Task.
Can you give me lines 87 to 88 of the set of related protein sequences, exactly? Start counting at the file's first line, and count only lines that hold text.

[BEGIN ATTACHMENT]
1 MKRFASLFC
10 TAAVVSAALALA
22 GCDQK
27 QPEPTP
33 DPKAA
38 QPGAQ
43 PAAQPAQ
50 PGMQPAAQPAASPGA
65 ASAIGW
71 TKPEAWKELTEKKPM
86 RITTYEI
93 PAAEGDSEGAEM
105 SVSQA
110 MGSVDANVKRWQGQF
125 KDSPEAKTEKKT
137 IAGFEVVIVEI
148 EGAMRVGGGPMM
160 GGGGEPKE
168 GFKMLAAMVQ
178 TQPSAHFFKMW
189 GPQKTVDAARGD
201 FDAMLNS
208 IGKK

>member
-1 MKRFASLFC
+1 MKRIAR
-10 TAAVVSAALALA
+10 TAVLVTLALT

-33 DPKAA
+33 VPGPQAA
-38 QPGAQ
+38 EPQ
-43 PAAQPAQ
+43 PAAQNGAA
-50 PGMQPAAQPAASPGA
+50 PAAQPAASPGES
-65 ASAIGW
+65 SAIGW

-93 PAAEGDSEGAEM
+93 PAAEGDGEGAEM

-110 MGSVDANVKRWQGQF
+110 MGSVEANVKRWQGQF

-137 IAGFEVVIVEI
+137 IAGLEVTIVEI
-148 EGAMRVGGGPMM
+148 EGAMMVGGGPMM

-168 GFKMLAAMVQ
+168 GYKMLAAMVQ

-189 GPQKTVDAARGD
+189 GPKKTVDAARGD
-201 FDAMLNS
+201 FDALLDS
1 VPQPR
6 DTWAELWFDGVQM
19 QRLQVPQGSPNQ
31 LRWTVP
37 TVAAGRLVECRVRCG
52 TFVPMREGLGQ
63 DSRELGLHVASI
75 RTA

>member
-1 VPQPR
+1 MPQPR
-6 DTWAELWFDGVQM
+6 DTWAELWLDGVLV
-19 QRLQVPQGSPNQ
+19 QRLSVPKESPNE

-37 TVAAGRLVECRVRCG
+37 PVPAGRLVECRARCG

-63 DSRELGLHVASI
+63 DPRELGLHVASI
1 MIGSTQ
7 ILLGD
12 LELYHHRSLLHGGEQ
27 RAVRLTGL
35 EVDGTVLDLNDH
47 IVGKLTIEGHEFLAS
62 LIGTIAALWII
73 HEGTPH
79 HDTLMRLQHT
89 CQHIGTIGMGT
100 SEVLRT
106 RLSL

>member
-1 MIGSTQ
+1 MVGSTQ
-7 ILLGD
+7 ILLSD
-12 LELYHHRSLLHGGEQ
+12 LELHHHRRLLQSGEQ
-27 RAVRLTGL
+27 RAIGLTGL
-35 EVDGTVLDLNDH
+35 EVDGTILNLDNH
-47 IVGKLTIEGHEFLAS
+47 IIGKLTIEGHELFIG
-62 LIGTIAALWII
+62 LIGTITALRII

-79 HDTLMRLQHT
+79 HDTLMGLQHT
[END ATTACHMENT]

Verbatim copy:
-7 ILLGD
+7 ILLSD